zero waste

New zero-waste options in Bedford

I visited the newly-opened Luminate Wellness Market in the Larry Uteck section of Bedford a few days after it opened. The store contains a large selection of natural products, as well as some unpackaged organic fruits and vegetables, as well as refrigerated natural foods, such as vegan cheese. The store has a bulk area where you can take your own containers and refill them. What I particularly like about this section is that you tare your own containers. I wish that more stores did this, as having to go to customer service to have them tare your containers makes for a longer shopping experience, as this means you may need to stand in line twice. The store owner told me “we trust our customers.”

The Refillery contains liquid shampoo, conditioner, hand and dish soap, as well as an all-purpose cleanser. You can purchase empty glass bottles, as can be seen in the image above. This section also contains a section of locally-made cloth bags, wipes, and reusable kitchen towels. All the refillable products are Canadian.

The store has a large selection of shampoo bars and sold conditioners, as well as cosmetics from Canadian company Pure Anada, which is what I use. The second half of the store contains shelves of packaged natural goods, as well as the fruits and vegetables.

The store has an in-house Naturopathic Doctor, a certified Nutritionist, as well as an acupuncturist and massage therapist. I was attracted most by the refill station, of course. The selection is smaller than The Tare Shop, but it’s a good alternative for those who don’t want to go downtown. I can get to both stores via public transit, so I’ll do my best to support both.

It’s very gratifying to see more zero-waste options in the city, and hope that more budget-friendly options will become available, as most of the goods in these stores can be quite pricey.

Sustainability

The carbon footprint of online shopping

Five paper shopping bags and a shopping cart on a laptop keyboar

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I have been shopping online for several years. Online shopping suits my introverted nature, as it removes the need to talk to salespeople in stores. Online shopping also provides me with access to items I cannot find easily in local stores, particularly since sustainable and vegan products are sometimes more specialized and harder to obtain.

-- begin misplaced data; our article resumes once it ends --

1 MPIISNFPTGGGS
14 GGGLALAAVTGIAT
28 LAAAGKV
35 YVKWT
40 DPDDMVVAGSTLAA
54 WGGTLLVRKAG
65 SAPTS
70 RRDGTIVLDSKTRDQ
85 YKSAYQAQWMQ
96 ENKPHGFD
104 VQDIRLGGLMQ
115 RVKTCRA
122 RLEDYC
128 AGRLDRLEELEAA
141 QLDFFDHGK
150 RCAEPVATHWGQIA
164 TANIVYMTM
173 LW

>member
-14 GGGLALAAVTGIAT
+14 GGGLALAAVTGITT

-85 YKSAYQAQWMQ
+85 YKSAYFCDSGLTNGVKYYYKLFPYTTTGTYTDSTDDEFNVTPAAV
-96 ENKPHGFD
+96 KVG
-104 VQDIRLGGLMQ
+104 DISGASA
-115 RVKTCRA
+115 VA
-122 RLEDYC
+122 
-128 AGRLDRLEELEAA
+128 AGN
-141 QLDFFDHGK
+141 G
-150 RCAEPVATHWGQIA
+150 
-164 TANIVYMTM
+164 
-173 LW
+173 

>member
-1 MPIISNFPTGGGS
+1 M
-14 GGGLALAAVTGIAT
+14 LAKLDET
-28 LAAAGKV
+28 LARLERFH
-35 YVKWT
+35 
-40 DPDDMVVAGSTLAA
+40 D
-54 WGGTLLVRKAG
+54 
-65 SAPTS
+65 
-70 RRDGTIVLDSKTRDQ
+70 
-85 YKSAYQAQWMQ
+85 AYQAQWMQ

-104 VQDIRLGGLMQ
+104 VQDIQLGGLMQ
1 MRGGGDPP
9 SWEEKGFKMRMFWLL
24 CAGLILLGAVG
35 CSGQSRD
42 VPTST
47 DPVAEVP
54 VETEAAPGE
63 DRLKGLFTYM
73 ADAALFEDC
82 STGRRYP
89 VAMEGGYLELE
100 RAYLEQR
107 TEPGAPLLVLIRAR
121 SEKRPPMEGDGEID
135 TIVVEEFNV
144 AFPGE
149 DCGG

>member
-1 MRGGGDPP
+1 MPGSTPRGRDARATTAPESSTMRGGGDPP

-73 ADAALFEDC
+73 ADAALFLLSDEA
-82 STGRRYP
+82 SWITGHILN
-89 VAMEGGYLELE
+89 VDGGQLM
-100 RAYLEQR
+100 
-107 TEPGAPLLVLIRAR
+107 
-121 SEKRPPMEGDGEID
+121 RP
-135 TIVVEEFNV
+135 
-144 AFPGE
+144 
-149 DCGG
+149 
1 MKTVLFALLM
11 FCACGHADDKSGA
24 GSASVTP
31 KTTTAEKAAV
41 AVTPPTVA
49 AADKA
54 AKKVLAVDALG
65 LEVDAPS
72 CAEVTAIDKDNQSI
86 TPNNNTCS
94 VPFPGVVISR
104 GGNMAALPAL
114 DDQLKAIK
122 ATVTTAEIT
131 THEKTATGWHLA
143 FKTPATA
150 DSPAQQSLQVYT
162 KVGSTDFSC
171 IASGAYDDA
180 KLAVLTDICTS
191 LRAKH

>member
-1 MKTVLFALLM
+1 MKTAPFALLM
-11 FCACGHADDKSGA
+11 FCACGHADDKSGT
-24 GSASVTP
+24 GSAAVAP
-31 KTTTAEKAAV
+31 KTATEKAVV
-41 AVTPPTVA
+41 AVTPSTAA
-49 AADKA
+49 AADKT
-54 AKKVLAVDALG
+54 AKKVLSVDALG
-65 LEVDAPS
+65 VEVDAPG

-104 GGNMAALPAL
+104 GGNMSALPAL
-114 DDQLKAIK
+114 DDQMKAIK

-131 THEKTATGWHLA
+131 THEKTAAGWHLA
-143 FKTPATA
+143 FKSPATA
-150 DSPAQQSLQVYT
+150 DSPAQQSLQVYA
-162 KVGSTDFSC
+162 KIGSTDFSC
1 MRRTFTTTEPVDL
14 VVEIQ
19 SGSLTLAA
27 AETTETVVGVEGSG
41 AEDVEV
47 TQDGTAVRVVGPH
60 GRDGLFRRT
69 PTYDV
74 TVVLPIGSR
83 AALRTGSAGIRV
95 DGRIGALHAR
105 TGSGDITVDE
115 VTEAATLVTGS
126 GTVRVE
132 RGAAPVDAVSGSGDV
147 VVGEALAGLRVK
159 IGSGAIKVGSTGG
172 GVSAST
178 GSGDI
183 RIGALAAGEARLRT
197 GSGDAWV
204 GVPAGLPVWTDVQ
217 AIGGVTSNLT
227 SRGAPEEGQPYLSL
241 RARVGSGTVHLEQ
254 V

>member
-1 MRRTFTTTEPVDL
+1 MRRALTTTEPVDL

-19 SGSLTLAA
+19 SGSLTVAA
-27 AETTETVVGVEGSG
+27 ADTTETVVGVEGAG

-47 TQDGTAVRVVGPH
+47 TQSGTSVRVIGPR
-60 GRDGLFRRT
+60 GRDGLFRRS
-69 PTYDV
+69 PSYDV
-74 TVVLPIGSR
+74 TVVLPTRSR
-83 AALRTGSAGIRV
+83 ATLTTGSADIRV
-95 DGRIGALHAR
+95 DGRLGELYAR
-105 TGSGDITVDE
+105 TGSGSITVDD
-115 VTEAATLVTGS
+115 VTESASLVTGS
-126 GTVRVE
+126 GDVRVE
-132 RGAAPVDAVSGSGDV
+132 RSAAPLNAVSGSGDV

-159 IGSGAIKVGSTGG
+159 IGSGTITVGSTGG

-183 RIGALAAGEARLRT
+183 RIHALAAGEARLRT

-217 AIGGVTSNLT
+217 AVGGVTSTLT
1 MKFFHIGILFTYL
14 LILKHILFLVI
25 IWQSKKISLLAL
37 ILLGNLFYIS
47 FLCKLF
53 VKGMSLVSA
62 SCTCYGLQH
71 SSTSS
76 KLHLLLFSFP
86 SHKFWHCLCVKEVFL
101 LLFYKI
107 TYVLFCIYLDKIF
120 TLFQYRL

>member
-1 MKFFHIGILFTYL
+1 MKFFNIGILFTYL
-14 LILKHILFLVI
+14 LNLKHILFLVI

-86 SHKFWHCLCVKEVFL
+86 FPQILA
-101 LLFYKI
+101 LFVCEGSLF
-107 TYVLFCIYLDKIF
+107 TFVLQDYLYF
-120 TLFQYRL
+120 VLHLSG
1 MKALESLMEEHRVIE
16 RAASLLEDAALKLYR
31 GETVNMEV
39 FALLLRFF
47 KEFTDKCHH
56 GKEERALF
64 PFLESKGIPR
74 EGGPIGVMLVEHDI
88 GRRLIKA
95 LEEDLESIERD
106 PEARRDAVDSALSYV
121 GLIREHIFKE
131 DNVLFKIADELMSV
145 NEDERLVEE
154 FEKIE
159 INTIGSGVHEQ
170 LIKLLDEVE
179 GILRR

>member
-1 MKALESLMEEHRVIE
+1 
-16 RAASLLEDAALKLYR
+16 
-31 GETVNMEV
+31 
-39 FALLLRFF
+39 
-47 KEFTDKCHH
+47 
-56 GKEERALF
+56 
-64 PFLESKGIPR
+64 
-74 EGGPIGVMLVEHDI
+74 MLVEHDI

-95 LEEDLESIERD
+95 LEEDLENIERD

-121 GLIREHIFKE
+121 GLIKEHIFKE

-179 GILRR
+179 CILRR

I have been increasingly concerned with the carbon footprint of online shopping. I was surprised to learn that online shopping can be less carbon intensive than shopping in a bricks and mortar store; the key is the type of shipping option. A graduate student at MIT conducted an environmental analysis of US online shopping and found that the carbon footprint of purchasing an item in a store is higher than buying the same thing online with regular shipping.

Customer transportation is the highest carbon footprint for in-store shopping, while packaging and delivery are higher factors for online shopping with regular delivery. In my case, since I use only public transportation, my in-store shopping carbon footprint would be smaller.

The key factor is the type of shipping involved. As people increasingly expect express delivery, especially if they have an Amazon Prime membership, as I do, the carbon footprint of online shopping increases noticeably and exceeds that of in-store shopping. A UPS study of Canadian online shopping behaviour found that 63% of shoppers expect orders placed before noon to be delivered that same day, while 61% of shoppers expect orders placed before 5:00 pm to be delivered the next day. Express shipping reduces a lot of the economies of scale of regular shipping, such as filling trucks to ensure maximum efficiencies, as is shown in the video below.